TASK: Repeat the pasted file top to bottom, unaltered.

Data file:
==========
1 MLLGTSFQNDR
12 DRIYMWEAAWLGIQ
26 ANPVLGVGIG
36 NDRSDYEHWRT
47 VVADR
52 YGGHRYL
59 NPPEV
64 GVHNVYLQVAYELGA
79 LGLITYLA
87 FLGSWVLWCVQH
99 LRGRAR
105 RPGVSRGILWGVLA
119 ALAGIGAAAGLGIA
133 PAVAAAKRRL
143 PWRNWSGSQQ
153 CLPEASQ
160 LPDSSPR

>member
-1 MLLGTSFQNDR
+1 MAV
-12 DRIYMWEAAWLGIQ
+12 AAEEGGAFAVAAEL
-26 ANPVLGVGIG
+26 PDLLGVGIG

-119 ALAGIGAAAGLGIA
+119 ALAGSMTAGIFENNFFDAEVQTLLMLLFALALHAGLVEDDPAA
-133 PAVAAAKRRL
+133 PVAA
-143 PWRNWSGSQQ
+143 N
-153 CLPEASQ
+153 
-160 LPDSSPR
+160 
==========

1 MLLGTSFQNDR
12 DRIYMWEAAWLGIQ
26 ANPVLGVGIG
36 NDRSDYEHWRT
47 VVADR
52 YGGHRYL
59 NPPEV
64 GVHNVYLQVAYELGA
79 LGLITYLA
87 FLGSWVLWCVQH
99 LRGRAR
105 RPGVSRGILWGVLA
119 ALAGIGAAAGLGIA
133 PAVAAAKRRL
143 PWRNWSGSQQ
153 CLPEASQ
160 LPDSSPR

>member
-1 MLLGTSFQNDR
+1 MAV
-12 DRIYMWEAAWLGIQ
+12 AAEEGGAFAVAAEL
-26 ANPVLGVGIG
+26 PDLLGVGIG

-119 ALAGIGAAAGLGIA
+119 ALAGSMTAGIFENNFFDAEVQTLLMLLFALALHAGLVEDDPAA
-133 PAVAAAKRRL
+133 PVAA
-143 PWRNWSGSQQ
+143 N
-153 CLPEASQ
+153 
-160 LPDSSPR
+160 